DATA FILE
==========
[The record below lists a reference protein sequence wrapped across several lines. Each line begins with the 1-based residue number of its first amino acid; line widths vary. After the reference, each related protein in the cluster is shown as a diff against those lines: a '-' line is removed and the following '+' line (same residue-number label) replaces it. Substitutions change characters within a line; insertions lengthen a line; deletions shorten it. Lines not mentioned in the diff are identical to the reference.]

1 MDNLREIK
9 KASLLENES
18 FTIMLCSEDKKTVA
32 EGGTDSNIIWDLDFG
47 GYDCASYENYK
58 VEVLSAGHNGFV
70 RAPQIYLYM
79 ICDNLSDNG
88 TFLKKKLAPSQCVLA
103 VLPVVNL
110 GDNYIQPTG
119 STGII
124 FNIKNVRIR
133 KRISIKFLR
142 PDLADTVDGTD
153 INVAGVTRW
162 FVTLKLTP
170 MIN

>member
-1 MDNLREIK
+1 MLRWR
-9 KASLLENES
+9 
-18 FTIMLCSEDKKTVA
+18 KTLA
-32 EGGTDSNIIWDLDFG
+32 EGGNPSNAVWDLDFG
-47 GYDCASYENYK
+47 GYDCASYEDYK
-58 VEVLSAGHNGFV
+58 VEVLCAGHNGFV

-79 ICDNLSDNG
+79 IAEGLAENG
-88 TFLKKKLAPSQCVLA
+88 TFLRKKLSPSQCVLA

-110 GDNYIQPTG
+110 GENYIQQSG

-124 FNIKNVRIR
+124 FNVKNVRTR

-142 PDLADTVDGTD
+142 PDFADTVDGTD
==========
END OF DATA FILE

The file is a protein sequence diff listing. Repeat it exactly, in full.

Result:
[The record below lists a reference protein sequence wrapped across several lines. Each line begins with the 1-based residue number of its first amino acid; line widths vary. After the reference, each related protein in the cluster is shown as a diff against those lines: a '-' line is removed and the following '+' line (same residue-number label) replaces it. Substitutions change characters within a line; insertions lengthen a line; deletions shorten it. Lines not mentioned in the diff are identical to the reference.]

1 MDNLREIK
9 KASLLENES
18 FTIMLCSEDKKTVA
32 EGGTDSNIIWDLDFG
47 GYDCASYENYK
58 VEVLSAGHNGFV
70 RAPQIYLYM
79 ICDNLSDNG
88 TFLKKKLAPSQCVLA
103 VLPVVNL
110 GDNYIQPTG
119 STGII
124 FNIKNVRIR
133 KRISIKFLR
142 PDLADTVDGTD
153 INVAGVTRW
162 FVTLKLTP
170 MIN

>member
-1 MDNLREIK
+1 MLRWR
-9 KASLLENES
+9 
-18 FTIMLCSEDKKTVA
+18 KTLA
-32 EGGTDSNIIWDLDFG
+32 EGGNPSNAVWDLDFG
-47 GYDCASYENYK
+47 GYDCASYEDYK
-58 VEVLSAGHNGFV
+58 VEVLCAGHNGFV

-79 ICDNLSDNG
+79 IAEGLAENG
-88 TFLKKKLAPSQCVLA
+88 TFLRKKLSPSQCVLA

-110 GDNYIQPTG
+110 GENYIQQSG

-124 FNIKNVRIR
+124 FNVKNVRTR

-142 PDLADTVDGTD
+142 PDFADTVDGTD